I’ve been on vacation in Hawaii and was whale-watching the other day (shout-out to Captain Dan McSweeney and his crew for giving us an unbeatable view of the humpbacks off the shore of Big Island). We were a captive audience of 20 or so people, on the boat for three hours, learning about the whales and their environment, and they made sure to take advantage of that – not only did they offer us merchandise to help fundraise for whale research, but they passed around a clipboard offering us their complimentary e-newsletter so we can get updates on what the whales and their followers are up to.
It made me think: are we as publishers taking full advantage of our captive audience when building our lists? Sure, we may have newsletter sign-up forms on our sites and mention the newsletters in-mag, but what about other situations? For instance, if your publication has a tent at Word on the Street, you should also have a computer set up so people can get your (complimentary!) newsletter. Hosting an event? Again, set up a computer, or at the very least have a sign-up sheet people can write on. The best way to develop an email list of readers engaged in your product is to take every opportunity to remind them of how it will benefit them, and to make it easy for them to sign up. (Not sure why you should be building a database of email addresses? Find out why your site/publication needs a newsletter.)
A very cool service I recently discovered (hat tip possibly to @mdash but I’m not sure) is dailylit.com, which chops books into quickly digestible chunks and emails them to you (you can subscribe via RSS too) on whatever schedule you request: every weekday morning, for instance.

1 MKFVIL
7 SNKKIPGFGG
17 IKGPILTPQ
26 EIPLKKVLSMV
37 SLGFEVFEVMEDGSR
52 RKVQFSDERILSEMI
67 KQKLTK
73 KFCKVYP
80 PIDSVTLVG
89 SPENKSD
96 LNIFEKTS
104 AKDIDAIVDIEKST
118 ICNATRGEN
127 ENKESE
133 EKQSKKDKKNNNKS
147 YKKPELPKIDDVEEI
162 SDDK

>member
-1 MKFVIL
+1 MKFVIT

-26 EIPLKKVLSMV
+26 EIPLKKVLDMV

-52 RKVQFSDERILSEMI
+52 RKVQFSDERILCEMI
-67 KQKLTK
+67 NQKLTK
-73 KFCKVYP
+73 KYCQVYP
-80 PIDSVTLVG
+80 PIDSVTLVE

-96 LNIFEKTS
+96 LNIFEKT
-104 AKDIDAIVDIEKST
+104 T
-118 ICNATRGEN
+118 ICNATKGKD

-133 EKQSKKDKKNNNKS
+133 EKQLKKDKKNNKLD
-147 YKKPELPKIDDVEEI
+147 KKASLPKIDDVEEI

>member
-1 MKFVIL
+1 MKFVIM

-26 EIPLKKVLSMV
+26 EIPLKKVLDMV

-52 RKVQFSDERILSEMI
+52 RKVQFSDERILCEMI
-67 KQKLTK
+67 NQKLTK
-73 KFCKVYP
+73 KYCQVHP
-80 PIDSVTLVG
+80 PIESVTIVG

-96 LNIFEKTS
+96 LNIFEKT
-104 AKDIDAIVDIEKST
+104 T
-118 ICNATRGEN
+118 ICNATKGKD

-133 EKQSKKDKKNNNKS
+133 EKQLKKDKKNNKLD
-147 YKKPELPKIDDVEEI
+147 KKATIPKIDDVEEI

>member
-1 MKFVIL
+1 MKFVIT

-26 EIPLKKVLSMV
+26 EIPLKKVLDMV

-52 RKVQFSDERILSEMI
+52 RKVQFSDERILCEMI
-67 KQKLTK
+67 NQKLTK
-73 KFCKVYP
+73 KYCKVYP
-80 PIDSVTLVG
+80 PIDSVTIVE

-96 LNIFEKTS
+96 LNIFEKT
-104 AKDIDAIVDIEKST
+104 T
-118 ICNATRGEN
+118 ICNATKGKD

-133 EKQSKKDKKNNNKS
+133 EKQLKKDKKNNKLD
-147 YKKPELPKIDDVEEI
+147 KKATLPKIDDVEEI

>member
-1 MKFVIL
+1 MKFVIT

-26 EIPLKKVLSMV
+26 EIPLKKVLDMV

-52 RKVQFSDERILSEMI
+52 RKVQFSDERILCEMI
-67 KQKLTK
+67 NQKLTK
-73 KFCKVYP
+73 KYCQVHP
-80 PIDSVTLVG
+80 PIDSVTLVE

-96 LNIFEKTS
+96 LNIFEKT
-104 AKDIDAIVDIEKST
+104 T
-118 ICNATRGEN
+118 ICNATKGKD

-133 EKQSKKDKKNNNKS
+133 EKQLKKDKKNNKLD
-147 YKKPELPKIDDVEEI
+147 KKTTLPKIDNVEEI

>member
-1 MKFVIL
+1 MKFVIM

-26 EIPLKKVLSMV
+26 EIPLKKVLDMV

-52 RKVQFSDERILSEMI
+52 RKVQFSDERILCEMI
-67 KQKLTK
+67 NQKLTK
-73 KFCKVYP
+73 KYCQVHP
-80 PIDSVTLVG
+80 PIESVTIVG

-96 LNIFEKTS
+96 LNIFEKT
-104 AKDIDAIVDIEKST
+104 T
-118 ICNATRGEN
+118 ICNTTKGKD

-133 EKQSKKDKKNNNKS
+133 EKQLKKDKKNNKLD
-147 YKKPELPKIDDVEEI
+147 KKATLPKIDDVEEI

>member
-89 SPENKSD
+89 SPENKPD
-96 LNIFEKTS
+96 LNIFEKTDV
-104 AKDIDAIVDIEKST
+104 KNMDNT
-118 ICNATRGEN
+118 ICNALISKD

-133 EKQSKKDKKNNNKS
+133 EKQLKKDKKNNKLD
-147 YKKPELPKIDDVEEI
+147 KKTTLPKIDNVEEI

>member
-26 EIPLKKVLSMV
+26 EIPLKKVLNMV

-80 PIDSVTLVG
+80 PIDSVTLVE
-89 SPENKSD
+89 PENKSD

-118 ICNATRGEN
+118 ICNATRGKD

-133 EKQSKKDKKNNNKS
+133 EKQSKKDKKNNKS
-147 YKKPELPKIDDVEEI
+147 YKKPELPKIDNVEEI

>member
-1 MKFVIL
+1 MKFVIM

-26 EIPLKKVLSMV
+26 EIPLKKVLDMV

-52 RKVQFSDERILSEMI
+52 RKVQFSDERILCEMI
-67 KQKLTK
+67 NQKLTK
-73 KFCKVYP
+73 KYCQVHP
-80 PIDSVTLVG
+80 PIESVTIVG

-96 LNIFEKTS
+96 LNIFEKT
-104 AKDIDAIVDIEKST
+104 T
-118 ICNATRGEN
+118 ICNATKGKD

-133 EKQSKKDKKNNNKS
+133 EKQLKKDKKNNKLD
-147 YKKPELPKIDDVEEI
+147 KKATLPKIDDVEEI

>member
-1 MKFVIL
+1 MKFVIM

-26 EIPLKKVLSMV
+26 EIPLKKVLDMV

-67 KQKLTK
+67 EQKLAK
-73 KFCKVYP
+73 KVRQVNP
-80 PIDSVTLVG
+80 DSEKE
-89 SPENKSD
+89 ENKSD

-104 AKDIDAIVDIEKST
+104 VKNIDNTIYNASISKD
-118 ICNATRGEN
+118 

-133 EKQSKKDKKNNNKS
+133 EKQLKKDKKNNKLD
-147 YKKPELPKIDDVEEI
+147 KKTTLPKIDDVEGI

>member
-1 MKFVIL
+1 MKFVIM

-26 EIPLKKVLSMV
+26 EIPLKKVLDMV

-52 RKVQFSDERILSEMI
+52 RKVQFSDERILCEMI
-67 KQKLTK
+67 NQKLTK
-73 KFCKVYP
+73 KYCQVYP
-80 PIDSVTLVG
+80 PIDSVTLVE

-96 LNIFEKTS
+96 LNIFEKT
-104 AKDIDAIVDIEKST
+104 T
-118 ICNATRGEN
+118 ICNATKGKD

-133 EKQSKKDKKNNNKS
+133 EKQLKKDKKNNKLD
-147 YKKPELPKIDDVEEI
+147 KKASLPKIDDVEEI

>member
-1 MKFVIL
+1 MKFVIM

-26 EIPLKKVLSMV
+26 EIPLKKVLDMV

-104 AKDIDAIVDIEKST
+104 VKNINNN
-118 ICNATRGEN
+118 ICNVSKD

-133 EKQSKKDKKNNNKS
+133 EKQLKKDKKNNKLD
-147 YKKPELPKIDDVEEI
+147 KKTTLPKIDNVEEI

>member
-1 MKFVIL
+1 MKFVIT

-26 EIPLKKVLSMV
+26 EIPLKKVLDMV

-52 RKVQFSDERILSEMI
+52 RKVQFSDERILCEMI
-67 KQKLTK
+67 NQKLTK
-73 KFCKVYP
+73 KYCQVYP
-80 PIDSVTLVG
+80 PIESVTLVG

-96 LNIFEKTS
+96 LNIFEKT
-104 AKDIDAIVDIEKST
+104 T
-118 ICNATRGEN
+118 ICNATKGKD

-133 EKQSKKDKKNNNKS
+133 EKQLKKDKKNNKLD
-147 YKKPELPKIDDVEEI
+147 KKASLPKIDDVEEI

I’d been meaning to reread War and Peace for ages, but really, when do you get around to that kind of thing? Now I get a piece emailed to me every evening and I’ll be done by the end of the year. A long time to read a book, sure, but it’s in a few minutes a day, not several hours every week or two. Plus, it’s War and Peace.
Daily Lit offers classics (i.e. pre-copyright) for free and charges for newer books—about $3 to $7, it looks like. It’s an interesting business model and a creative (yet quite old-fashioned, I suppose, if you ask Dickens) way to repackage books.
Last week, Steve Rubel at Micro Persuasion shared his five reasons that text is still “king of the web” – over other formats such as video. One is an idea we should all keep top of mind (especially as most of us live it): a pretty large percentage of your site visitors are viewing from work, where they’re a lot less likely to watch a video and more likely to be looking for specific information to scan through (or entertaining distractions, but that’s another post).
Rubel makes a very good point if you do have video: make sure to surround it with quality keyword-rich text. It’s how Google’s going to find your video, and it’s how people are going to know what it’s about without watching it.
Generally in the magazine world, if content is shared across platforms it goes from print to web – rarely, with the exception of letters and some user-generated content, does it go the opposite direction. But magculture.com brings up a very cool example of exactly that: a printed collection of blog posts called “Things our friends have written on the Internet 2008″. Go and check it out, it’s a creative idea and something you can take inspiration from for future multiplatform projects.
A New Yorker article I referenced the other day emphasized the importance of identifying your core business, and asking yourself if you make magazines or content. (Content, obviously, is platform-independent, whereas magazines are not.) Further to that, I found this quote from an article on Publishing Executive interesting: